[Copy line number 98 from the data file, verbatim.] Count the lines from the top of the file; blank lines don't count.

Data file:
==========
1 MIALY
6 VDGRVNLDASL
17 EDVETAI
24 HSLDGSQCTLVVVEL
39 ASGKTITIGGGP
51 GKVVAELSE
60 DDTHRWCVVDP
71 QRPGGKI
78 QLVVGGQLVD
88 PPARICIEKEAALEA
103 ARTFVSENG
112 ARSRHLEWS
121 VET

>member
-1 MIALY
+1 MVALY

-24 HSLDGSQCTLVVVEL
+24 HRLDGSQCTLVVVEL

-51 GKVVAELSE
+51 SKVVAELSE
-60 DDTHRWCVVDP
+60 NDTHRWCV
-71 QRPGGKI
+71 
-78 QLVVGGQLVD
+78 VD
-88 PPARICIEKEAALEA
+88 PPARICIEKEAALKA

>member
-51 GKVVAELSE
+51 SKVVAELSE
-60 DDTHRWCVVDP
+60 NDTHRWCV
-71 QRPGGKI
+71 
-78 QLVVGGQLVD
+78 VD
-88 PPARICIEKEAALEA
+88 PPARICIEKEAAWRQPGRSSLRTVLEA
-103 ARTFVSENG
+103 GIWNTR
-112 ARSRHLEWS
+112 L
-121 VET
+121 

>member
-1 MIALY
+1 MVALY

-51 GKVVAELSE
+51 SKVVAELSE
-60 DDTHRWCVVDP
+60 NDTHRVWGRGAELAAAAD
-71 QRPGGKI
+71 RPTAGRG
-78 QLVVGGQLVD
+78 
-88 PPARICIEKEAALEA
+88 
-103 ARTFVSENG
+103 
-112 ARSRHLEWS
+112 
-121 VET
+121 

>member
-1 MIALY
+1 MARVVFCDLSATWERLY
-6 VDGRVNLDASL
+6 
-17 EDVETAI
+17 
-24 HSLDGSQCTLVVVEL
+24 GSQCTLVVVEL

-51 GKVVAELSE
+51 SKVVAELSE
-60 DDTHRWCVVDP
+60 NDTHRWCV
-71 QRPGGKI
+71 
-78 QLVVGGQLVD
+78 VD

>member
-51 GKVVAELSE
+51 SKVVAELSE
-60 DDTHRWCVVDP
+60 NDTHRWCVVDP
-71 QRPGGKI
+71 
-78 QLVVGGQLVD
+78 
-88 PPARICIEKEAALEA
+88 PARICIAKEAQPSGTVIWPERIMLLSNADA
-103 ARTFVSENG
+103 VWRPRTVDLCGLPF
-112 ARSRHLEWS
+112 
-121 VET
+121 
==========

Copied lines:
+121 